The industry is becoming more proactive in this area. Through the efforts of various associations, outreach programs targeting city planners have taken root in the past few years, and the results to date are encouraging. Shops are also kept current on important Americans with Disabilities Act signage regulations.


Design Center Signs of Tyler, TX offers a full spectrum of services including design, prototyping, site audits/surveys, permitting, project management, installation, electrical sign service/repair, custom signs, neon, LED electronic message center displays, and vinyl graphics and wraps.


It remains current on regulations as an active member of the Greater DFW Sign Association and the Texas Sign Association (TSA), of which Paul Ingle, VP, Design Center Signs, is president. The shop is also a member of ISA and the United States Sign Council.


Through TSA and ISA, sign owners participate in continuing education courses for municipal personnel to increase awareness of fair and equitable sign codes. Credit for these courses keeps licensing and education requirements up to date. TSA employs a sign advocate to assist cities as they consider future code changes or amendments. Each of these associations and members work collectively to establish mutually beneficial relationships with local and state legislators and disseminate news and law changes within a company.


Follow the Rules

There is no one regulation that is necessarily more important than another. “Non-compliance with one item often translates into project delays and higher costs,” cautions Quigley. Sign-Age works hard to understand and follow the parameters to avoid customer frustration and successfully manage the expectations of a sign project.


As a licensed electrical sign contractor in TX, Design Center Signs complies with the Texas Department of Licensing and Regulation and the Occupational Safety and Health Administration impacts safety education and the training of employees. “There are other county and city regulations that are often more stringent than state requirements, especially for disposal of waste/hazardous substances, recycling, and reclamation,” shares Ingle.


Ingle also shares that many of the large sign projects—massive building banners or LED electronic message center displays—cannot be produced due to regulations like zoning, setback, right of way issues, proximity to overhead power lines, square footage, function regulations, or bans on certain types of signs or banners.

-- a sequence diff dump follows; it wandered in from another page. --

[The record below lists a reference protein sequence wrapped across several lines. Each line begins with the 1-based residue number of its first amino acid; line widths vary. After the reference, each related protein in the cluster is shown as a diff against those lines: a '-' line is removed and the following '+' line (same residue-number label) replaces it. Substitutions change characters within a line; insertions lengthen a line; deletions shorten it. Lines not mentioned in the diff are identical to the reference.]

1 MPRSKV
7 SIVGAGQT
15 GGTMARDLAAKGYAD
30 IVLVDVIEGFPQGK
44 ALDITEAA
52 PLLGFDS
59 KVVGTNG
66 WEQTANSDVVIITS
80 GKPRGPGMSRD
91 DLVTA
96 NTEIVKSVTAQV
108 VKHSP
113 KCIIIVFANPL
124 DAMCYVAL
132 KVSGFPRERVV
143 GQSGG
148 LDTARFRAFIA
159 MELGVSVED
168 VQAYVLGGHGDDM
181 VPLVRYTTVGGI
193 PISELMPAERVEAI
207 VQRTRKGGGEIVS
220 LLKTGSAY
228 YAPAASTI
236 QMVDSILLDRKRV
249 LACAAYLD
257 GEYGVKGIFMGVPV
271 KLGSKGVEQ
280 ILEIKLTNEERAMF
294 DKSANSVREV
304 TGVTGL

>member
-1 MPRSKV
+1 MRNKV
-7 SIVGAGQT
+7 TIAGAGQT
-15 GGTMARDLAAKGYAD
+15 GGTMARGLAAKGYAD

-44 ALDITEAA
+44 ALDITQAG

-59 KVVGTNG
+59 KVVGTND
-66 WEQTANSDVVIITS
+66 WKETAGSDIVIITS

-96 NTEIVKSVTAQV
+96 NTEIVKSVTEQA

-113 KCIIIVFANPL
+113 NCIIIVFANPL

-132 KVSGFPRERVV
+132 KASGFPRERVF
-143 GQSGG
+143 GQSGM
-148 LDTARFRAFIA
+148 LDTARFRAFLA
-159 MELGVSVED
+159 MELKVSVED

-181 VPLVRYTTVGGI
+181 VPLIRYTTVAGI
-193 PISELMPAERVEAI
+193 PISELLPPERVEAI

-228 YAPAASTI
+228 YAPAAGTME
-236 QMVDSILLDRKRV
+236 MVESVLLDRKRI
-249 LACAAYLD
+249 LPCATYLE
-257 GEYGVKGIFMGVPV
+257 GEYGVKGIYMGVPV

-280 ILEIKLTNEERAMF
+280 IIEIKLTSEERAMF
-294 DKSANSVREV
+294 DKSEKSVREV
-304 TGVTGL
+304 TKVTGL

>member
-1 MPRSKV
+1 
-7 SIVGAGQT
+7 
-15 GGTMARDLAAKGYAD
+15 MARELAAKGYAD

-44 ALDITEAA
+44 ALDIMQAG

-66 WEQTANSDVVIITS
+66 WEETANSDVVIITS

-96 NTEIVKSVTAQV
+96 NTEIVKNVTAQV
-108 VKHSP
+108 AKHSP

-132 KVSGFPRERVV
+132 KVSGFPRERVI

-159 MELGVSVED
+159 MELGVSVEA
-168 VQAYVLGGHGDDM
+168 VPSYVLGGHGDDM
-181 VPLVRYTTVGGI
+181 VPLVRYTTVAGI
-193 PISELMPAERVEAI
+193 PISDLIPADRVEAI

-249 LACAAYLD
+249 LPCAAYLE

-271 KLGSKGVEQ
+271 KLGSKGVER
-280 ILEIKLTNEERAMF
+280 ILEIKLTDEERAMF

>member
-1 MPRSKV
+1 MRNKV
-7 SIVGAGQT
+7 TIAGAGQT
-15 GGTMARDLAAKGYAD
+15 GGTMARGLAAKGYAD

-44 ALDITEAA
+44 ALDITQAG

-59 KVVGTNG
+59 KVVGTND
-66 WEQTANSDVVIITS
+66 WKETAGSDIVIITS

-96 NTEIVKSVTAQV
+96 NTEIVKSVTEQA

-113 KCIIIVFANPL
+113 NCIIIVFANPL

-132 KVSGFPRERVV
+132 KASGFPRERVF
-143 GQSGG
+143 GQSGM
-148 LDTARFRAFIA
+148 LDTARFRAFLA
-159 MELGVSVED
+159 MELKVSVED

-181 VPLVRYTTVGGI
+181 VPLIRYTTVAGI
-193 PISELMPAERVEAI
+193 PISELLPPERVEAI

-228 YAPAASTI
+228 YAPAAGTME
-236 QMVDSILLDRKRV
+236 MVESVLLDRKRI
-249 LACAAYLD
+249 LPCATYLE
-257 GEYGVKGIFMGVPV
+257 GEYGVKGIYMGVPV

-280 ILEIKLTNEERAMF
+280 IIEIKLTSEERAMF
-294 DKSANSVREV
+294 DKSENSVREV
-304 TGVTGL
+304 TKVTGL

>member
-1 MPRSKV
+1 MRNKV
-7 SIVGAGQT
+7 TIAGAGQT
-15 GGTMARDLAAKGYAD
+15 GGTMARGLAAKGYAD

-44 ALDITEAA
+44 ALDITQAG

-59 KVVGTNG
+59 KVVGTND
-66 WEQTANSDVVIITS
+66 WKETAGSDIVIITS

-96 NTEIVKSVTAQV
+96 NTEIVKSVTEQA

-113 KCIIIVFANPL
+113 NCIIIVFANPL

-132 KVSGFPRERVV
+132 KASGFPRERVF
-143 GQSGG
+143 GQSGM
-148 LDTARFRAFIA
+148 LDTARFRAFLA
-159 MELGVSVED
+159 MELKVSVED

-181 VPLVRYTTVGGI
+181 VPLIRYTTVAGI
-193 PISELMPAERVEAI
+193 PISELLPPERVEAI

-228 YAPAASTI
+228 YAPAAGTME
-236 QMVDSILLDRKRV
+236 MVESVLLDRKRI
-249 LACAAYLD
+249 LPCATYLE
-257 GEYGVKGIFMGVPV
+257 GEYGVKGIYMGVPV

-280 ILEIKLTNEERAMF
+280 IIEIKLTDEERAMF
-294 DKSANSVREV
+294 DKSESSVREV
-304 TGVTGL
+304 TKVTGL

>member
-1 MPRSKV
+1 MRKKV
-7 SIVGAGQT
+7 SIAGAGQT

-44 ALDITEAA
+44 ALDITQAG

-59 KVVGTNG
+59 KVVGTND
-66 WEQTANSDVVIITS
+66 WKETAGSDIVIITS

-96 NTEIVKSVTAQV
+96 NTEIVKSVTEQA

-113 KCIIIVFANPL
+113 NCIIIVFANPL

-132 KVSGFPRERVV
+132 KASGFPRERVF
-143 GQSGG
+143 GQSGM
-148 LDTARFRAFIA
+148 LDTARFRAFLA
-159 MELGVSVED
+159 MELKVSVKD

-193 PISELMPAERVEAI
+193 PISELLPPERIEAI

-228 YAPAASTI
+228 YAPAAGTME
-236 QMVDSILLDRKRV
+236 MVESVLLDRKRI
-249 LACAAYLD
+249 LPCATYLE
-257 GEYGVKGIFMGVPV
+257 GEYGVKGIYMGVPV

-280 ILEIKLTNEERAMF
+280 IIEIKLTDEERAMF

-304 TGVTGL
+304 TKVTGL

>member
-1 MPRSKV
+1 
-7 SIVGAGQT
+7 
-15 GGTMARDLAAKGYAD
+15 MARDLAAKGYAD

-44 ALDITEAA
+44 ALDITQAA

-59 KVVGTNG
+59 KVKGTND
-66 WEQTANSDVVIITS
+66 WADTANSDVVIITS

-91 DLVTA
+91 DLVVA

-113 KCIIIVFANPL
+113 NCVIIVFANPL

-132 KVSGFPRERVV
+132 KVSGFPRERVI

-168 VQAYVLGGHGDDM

On occasion, Sign-Age also faces the difficult decision to drop a project because the cost of permitting and installing to meet code requirements far exceeds the cost of the signage. “It is sometimes hard for a customer to get their head around this,” shares Quigley. “On the other hand, knowing the regulations ahead of time can keep a customer out of trouble with sign ordinances and still get the job done.”


Artwork impacts what can and cannot be placed in a specific zone. Sign-Age, for instance, recently did work for a major healthcare provider. It created a 400-foot construction fence banner, but had to drop the logo from the artwork and focus on lifestyle pictures of services provided instead. “A picture of a mom holding her newborn is art, while the hospital logo is signage,” explains Quigley.


Stay Informed

With thousands of jurisdictions across America, each with their own unique sign code, keeping track is a challenge. “The sheer number of sign codes, lack of sufficient public notice about when they are revised, and the often inadequate development process are tricky for sign companies to keep on top of and deal with,” says Hickey.


It is critical that sign companies continue to work with local officials to develop cooperative, trusting relationships, and participate in the sign code process.


Through more involvement and research, PSPs gain a better understanding of important rules and regulations affecting the sign industry.


Sep2013, Digital Output